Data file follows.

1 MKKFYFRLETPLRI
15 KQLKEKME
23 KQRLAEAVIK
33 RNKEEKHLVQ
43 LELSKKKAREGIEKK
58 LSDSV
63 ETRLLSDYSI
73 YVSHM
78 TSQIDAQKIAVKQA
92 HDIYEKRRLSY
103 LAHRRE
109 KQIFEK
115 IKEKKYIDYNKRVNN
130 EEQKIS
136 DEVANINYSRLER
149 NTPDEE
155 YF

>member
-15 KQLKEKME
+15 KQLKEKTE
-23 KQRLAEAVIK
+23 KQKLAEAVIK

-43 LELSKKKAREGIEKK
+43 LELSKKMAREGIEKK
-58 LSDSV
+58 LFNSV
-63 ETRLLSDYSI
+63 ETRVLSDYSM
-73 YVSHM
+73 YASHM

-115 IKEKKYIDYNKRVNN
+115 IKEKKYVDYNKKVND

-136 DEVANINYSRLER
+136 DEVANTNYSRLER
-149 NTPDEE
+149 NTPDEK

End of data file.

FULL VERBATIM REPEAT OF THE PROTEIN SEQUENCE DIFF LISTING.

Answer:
1 MKKFYFRLETPLRI
15 KQLKEKME
23 KQRLAEAVIK
33 RNKEEKHLVQ
43 LELSKKKAREGIEKK
58 LSDSV
63 ETRLLSDYSI
73 YVSHM
78 TSQIDAQKIAVKQA
92 HDIYEKRRLSY
103 LAHRRE
109 KQIFEK
115 IKEKKYIDYNKRVNN
130 EEQKIS
136 DEVANINYSRLER
149 NTPDEE
155 YF

>member
-15 KQLKEKME
+15 KQLKEKTE
-23 KQRLAEAVIK
+23 KQKLAEAVIK

-43 LELSKKKAREGIEKK
+43 LELSKKMAREGIEKK
-58 LSDSV
+58 LFNSV
-63 ETRLLSDYSI
+63 ETRVLSDYSM
-73 YVSHM
+73 YASHM

-115 IKEKKYIDYNKRVNN
+115 IKEKKYVDYNKKVND

-136 DEVANINYSRLER
+136 DEVANTNYSRLER
-149 NTPDEE
+149 NTPDEK